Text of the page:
In a USA TODAY article written by Laura Bly, she discusses Venice, CA and it’s celebration of 100 wonderful years, Venice’s centennial.
She wrote, “When tobacco magnate Abbot Kinney set out to transform an unsavory swath of Southern California marshes and dunes into a tourist and cultural mecca like its Italian namesake, critics blasted the idea as “Kinney’s Folly.”
A century later, most of Venice’s seaside canals — where an adjacent empty lot now goes for at least $1 million — have been filled in. The gondoliers were long ago supplanted by bodybuilders (Arnold Schwarzenegger pumped iron at an outdoor gym called Muscle Beach), scruffy bohemians (iconoclasts have found a haven here since the Beat Generation), and skateboarders (local teens who made the sport famous in the 1970s are fictionalized in the new movie Lords of Dogtown).
“Venice is at the leading edge of where post-modern, creative spontaneity reinvents itself,” former resident Rip Cronk declares. The artist has painted about a dozen murals in town, such as a send-up of Botticelli’s Birth of Venus (with a Venus on roller skates) and a portrait of another former Venetian, rocker Jim Morrison of The Doors.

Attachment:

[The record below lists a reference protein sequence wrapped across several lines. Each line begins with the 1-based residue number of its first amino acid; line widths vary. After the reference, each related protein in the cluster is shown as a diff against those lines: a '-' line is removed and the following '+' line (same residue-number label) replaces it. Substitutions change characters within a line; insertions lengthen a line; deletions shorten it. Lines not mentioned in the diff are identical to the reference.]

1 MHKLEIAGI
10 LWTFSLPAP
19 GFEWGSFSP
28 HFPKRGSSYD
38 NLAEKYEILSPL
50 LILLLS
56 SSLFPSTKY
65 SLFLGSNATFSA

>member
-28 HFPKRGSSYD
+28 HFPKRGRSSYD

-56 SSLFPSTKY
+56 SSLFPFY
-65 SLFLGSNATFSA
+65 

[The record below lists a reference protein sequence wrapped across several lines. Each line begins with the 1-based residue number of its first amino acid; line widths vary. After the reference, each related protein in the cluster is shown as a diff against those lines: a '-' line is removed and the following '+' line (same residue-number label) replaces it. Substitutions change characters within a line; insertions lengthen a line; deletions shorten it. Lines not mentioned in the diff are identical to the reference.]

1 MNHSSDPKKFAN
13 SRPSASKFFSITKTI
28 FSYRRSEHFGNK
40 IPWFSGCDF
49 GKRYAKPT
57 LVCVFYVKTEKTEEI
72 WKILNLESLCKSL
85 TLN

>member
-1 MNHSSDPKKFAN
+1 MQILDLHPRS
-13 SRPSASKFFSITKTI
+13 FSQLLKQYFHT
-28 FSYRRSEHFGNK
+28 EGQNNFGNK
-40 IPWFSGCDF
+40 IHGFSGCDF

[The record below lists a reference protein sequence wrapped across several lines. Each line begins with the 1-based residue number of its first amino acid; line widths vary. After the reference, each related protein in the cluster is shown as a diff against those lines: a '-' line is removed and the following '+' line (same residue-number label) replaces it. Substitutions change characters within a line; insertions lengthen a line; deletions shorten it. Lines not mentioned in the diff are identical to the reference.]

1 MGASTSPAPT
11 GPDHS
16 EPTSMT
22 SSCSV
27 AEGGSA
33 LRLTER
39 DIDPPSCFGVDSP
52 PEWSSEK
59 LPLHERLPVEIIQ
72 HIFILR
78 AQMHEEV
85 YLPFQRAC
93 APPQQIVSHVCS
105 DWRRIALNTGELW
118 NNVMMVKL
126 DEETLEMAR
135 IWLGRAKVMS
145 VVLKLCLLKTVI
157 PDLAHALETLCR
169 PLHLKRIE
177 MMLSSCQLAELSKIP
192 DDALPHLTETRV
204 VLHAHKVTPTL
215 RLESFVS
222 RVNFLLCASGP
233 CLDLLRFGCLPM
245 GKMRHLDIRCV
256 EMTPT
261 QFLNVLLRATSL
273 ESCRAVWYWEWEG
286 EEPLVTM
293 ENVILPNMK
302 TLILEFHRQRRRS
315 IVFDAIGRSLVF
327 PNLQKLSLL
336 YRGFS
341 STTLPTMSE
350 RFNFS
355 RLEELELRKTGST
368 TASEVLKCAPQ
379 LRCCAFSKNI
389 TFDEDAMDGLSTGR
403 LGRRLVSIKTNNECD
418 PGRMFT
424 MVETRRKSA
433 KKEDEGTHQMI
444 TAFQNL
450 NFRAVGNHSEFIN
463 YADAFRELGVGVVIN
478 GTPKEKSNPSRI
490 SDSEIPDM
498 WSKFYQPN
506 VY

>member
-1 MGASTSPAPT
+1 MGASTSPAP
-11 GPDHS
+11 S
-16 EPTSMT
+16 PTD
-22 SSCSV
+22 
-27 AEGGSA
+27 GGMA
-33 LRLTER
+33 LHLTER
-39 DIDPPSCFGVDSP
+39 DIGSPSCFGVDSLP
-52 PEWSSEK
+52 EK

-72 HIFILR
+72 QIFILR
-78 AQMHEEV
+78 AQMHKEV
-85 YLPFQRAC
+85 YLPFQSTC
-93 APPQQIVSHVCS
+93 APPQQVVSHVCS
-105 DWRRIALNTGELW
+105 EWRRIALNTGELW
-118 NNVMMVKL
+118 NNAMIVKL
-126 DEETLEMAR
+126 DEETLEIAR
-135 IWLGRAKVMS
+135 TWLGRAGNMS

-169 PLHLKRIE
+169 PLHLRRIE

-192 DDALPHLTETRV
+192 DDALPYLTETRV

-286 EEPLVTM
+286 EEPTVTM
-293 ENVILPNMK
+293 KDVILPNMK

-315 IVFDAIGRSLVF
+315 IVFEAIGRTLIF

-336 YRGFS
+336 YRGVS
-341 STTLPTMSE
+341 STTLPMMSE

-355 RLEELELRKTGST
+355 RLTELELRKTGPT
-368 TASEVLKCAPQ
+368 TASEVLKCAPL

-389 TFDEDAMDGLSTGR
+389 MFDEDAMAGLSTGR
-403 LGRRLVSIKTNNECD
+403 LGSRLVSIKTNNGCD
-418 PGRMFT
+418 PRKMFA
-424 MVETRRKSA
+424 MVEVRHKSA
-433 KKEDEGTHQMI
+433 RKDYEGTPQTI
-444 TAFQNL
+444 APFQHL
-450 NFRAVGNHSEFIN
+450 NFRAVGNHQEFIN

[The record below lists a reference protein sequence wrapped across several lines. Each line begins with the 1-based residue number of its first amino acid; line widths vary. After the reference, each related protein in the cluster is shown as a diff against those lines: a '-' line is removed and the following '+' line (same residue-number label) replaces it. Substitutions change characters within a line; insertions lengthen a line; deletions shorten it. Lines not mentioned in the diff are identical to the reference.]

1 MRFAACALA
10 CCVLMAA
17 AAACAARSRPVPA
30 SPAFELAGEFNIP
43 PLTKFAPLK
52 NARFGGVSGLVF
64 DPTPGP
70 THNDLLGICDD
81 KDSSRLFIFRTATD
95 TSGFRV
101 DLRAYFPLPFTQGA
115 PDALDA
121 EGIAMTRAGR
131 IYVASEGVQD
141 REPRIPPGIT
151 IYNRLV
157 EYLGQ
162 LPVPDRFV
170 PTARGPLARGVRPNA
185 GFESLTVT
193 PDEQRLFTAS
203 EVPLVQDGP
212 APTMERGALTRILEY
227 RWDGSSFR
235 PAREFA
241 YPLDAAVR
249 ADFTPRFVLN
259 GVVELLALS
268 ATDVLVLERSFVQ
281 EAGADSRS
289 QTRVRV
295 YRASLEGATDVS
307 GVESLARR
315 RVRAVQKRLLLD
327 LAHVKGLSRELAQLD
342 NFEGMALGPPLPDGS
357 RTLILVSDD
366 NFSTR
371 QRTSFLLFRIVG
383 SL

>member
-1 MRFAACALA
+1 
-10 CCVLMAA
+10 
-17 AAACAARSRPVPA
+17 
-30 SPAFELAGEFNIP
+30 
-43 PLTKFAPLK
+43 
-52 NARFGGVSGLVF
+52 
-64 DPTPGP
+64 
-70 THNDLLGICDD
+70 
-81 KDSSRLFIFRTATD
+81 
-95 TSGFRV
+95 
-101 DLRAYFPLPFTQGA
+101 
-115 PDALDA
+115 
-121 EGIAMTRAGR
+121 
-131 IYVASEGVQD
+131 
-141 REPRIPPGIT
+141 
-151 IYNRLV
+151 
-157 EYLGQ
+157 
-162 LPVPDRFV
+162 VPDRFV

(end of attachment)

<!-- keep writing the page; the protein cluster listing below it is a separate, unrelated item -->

And starting this weekend, the Los Angeles enclave honors Kinney’s dream with a summer-long celebration that plays up its offbeat past and present.
The action kicks off Saturday on Windward Circle, two blocks east of Ocean Front Walk (aka Venice Boardwalk), a 3-mile stretch of preeners, gawkers and occasional chain-saw jugglers that ranks as one of the state’s biggest tourist attractions. Along with entertainment by a fire-spinning and drumming ensemble from Nevada’s Burning Man Festival, organizers plan a classic and custom car show and a costume contest. Nudity is officially frowned upon, but pushing the envelope is not: “I’ve heard some people are spray-painting themselves,” organizer Esquire Jauchem notes. “Whether that qualifies, we’ll have to find out.”
As for the remaining, now-spiffed-up canals, don’t look for a fleet of tourist gondolas anytime soon: Most water access is by small, resident-owned boats.”